Canada its own worst enemy in sevens

 

Struggling rugby side hoping to get back on track as they attempt to qualify for Rio Olympics

 
 
 
 
Nathan Hirayama of Canada grabs the ball during the USA Sevens Rugby tournament against Russia at Sam Boyd Stadium on March 5, 2016 in Las Vegas, Nevada.
 
 

Nathan Hirayama of Canada grabs the ball during the USA Sevens Rugby tournament against Russia at Sam Boyd Stadium on March 5, 2016 in Las Vegas, Nevada.

Photograph by: David Becker, Getty Images

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They rode home field advantage to a dramatic repeat gold medal at the 2015 Pan Am Games in Toronto.

Now, Canada’s men’s rugby sevens squad will hope a raucous home crowd at BC Place next weekend for the sixth stop of the HSBC World Sevens Series can help get them get back on track for last-chance qualifying for the 2016 Rio Olympics.

Vancouver is on the 10-stop World Series tour for the first time. When the 16-country event was confirmed for BC Place a year ago, the Canadian men’s team was riding high. They had finished a career-best sixth in the 2013-2014 Series, a result that included a best ever third-place finish at Las Vegas. They then finished ninth in the 2014-2015 campaign.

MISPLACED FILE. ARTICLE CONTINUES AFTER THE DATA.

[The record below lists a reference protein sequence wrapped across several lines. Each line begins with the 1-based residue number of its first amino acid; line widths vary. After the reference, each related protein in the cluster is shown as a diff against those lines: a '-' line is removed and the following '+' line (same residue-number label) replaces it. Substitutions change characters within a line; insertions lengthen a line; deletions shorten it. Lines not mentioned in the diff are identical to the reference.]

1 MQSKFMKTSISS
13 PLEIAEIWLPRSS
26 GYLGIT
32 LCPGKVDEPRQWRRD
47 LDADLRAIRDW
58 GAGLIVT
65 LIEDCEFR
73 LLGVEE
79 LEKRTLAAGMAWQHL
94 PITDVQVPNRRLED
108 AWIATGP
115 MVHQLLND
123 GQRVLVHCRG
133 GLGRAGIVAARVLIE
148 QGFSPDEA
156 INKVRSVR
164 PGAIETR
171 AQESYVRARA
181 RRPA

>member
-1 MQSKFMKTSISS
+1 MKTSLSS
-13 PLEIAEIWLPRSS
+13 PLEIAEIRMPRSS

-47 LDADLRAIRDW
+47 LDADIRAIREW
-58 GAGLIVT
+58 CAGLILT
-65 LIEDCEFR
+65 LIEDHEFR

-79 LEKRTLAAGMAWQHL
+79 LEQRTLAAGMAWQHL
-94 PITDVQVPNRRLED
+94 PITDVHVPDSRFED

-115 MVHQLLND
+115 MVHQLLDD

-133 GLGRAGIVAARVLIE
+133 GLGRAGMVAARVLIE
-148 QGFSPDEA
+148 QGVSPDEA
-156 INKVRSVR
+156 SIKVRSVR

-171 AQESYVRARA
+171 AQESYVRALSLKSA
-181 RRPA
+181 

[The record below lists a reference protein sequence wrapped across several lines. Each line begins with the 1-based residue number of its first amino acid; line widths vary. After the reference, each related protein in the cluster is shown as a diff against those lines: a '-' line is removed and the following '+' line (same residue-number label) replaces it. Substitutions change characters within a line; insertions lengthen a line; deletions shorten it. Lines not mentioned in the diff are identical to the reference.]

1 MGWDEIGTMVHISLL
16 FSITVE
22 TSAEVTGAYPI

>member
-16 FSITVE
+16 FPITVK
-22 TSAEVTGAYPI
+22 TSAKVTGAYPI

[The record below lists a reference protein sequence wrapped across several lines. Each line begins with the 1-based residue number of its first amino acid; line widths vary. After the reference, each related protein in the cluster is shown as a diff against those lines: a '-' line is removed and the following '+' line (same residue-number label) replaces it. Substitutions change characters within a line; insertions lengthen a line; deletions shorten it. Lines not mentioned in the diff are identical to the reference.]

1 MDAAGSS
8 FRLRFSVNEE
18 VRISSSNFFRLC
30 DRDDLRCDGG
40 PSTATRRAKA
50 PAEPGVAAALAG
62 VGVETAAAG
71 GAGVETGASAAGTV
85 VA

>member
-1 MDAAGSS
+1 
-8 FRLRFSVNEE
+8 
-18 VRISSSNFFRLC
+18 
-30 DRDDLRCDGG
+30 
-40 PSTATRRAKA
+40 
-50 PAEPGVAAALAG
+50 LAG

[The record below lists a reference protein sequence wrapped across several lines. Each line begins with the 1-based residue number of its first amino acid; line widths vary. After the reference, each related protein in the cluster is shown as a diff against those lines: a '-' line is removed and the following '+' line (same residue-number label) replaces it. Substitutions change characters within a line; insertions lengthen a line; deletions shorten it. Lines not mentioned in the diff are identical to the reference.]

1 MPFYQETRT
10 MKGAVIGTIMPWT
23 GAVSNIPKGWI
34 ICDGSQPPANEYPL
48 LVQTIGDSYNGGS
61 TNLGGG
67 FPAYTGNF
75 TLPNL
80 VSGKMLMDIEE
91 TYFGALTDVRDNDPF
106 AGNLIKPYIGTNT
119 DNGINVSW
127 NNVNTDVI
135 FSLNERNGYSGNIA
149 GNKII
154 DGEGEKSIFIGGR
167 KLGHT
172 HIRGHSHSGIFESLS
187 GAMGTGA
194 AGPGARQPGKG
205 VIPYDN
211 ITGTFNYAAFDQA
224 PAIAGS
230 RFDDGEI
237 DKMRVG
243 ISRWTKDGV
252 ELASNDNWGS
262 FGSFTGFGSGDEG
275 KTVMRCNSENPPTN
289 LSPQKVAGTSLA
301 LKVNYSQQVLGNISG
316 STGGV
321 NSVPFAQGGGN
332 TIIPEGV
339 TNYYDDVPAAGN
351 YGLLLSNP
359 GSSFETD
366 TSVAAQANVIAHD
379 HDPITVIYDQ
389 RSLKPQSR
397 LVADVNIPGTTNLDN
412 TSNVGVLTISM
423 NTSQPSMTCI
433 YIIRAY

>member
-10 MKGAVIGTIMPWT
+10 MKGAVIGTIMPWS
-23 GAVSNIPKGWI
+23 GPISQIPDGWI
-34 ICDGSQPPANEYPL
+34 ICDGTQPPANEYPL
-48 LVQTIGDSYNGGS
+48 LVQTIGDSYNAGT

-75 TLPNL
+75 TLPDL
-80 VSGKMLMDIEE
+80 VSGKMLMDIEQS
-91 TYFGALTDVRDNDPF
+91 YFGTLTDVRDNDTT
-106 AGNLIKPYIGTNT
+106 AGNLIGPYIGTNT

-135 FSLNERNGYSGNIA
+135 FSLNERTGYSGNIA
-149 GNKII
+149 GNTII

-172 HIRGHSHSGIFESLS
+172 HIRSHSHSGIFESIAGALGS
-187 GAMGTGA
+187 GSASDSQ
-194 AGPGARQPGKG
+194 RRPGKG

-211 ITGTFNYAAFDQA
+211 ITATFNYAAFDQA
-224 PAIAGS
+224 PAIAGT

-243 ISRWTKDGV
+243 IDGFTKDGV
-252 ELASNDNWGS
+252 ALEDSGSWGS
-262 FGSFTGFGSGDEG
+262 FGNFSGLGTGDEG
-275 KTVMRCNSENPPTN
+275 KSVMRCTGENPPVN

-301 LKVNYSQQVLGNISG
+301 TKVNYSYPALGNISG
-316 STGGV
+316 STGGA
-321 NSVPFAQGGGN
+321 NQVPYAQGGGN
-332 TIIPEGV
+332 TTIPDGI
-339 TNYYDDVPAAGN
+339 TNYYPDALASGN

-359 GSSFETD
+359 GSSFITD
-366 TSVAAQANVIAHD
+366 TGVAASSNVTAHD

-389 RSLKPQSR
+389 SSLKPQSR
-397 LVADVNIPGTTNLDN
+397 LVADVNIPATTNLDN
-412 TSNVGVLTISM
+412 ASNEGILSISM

But it’s been tough sledding for Canada in 2015-2016. They entered this past weekend’s event in Las Vegas in 12th place in the season standings and lost Sunday afternoon’s Shield final to Samoa 24-12 to finish a season-worst 14th.

“It’s super disappointing,” Nathan Hirayama of Vancouver, one of several B.C. born players on the Canadian squad, said from Las Vegas. “We did a lot of work over the last three or four weeks, preparing on and off the field and it’s always disappointing when you feel you underachieved.”

Canada went 0-2-1 in pool play, losing 33-7 to South Africa, drawing with the U.S. 26-26 and falling 17-10 to Wales.

The Canadians then lost their Bowl quarter-final 19-10 to Russia before bouncing back on Sunday morning with a 24-7 win over injury-decimated England. But they couldn’t sustain the momentum four hours later against Samoa, even after scoring the opening try 15 seconds into the match.

Canada’s big problem in Las Vegas was falling behind early, a tough thing to do in a 14-minute game. They trailed the U.S. 19-7 at the half and 26-7 with four minutes to play before staging a furious rally. They were also down 17-0 to Wales and 19-5 soon after halftime to Russia.

“We haven’t been starting very well this season and it’s something we’ve got to look at,” said Hiryama. “It’s hard when you’re having to chase games. The snowball effect of errors ... we’re not making life easy on ourselves.”

Hiryama said the squad is looking forward to playing in front of a huge, supportive home crowd this weekend.

“It will definitely make a difference. We’re all so stoked to play in front of lots of friends and family. It’s going to be a special occasion for us and we want to make the most of it.”

Meantime, the BC Place event continues to be a hot ticket.